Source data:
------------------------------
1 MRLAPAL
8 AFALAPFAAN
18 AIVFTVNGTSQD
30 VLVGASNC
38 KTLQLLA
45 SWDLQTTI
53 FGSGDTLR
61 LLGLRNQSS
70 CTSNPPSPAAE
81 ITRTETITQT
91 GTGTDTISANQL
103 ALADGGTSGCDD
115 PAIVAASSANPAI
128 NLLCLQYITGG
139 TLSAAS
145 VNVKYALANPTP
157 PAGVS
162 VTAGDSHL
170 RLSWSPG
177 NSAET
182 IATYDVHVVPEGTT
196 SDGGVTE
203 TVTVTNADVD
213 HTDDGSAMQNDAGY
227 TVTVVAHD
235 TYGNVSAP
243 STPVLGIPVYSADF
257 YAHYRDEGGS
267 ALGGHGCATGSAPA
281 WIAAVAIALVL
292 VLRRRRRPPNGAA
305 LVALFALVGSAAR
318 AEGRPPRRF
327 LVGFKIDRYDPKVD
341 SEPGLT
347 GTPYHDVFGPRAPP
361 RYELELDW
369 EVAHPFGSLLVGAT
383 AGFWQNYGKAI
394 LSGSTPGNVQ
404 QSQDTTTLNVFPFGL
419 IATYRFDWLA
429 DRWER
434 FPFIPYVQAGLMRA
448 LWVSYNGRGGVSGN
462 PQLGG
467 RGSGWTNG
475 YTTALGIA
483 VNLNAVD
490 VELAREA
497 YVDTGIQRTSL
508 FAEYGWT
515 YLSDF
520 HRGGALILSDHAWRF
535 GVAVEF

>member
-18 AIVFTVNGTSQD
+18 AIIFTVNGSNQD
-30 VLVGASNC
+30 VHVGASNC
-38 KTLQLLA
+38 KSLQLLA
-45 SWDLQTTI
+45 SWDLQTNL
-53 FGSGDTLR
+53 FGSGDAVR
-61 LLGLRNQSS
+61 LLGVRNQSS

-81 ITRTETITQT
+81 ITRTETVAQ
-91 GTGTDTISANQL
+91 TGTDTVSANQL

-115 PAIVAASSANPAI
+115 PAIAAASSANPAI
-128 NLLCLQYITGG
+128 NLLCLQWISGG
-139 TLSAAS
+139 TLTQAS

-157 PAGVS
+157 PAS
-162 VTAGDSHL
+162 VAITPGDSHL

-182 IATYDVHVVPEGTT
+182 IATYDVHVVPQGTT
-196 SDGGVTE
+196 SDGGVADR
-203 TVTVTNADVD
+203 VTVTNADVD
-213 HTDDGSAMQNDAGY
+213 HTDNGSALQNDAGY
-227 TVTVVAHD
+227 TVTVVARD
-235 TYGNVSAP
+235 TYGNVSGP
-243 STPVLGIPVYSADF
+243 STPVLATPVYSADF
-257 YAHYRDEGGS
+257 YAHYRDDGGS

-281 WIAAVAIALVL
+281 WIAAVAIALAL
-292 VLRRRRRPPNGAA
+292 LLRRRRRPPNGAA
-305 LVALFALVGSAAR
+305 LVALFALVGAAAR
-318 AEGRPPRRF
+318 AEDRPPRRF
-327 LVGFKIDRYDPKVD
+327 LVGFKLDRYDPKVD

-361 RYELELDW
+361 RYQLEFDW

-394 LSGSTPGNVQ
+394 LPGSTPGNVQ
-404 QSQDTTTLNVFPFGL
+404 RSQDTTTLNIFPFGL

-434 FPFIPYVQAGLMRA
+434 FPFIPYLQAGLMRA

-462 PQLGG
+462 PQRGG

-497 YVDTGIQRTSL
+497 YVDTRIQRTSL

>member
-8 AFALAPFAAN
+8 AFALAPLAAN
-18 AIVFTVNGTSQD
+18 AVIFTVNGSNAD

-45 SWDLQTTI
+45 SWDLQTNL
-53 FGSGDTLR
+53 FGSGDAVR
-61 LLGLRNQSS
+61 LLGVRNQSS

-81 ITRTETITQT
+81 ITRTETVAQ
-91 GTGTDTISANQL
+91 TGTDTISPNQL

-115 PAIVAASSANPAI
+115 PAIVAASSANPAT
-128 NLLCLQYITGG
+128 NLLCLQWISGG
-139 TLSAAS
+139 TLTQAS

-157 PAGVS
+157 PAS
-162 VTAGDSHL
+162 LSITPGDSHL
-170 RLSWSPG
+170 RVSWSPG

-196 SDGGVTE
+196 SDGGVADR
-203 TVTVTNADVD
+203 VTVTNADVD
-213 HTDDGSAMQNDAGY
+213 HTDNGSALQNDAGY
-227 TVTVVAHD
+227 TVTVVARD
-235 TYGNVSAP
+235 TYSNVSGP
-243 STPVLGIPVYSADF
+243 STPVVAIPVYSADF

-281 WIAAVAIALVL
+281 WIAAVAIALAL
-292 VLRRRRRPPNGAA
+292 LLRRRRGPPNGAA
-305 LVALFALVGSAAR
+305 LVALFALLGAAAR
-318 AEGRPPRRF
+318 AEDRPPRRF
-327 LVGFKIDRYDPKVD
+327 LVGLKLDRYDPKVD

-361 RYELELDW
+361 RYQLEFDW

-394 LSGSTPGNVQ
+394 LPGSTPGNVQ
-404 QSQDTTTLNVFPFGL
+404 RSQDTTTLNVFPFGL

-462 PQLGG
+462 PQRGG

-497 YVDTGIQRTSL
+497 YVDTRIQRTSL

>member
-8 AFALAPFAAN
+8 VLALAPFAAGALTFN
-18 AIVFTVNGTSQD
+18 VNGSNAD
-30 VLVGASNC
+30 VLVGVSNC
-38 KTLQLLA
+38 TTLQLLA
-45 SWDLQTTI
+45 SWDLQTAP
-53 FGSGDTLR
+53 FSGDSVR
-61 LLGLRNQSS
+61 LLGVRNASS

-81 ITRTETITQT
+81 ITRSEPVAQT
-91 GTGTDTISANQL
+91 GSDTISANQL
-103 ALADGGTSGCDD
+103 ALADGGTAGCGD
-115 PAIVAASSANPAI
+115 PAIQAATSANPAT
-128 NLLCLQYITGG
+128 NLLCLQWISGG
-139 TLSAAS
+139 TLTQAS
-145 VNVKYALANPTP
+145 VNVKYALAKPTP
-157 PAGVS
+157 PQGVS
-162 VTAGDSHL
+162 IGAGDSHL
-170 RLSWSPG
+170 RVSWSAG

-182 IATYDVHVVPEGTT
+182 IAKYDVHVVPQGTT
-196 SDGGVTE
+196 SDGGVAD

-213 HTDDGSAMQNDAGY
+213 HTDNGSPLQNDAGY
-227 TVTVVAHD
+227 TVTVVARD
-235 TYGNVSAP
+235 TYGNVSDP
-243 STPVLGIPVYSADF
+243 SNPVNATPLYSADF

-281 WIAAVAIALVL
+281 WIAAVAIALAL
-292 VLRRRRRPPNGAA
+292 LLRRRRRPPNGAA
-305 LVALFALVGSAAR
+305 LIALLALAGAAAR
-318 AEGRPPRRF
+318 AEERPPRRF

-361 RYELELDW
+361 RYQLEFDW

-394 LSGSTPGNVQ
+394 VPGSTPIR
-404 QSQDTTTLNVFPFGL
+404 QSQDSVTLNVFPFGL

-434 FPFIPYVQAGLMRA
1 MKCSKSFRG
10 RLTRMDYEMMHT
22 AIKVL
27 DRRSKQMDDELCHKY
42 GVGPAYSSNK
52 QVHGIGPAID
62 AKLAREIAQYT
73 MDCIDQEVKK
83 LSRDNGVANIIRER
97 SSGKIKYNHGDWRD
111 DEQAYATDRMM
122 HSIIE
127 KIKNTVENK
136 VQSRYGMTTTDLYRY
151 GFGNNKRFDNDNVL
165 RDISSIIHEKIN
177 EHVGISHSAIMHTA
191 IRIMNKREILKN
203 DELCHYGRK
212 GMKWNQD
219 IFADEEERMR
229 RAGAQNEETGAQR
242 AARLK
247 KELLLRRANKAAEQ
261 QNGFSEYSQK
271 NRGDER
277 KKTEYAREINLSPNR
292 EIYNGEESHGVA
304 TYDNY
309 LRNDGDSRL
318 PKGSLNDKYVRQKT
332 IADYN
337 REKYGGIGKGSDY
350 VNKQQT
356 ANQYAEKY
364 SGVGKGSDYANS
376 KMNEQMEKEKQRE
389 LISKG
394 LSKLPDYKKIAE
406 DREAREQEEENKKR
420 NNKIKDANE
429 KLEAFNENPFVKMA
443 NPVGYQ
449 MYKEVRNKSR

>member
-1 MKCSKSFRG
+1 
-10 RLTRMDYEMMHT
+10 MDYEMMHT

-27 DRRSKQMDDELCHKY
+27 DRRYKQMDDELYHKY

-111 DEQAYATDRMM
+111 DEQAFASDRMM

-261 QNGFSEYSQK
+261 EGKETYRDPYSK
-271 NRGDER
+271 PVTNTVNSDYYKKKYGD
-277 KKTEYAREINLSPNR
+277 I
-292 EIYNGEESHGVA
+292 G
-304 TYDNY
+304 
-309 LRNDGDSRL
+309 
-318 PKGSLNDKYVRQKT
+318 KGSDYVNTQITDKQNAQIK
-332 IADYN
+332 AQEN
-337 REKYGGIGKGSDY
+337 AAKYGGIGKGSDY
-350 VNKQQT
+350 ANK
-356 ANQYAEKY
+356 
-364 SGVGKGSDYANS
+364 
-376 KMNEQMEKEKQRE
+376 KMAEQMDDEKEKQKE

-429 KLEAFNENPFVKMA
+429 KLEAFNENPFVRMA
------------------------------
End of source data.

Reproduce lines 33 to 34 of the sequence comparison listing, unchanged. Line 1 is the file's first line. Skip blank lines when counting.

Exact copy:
318 AEGRPPRRF
327 LVGFKIDRYDPKVD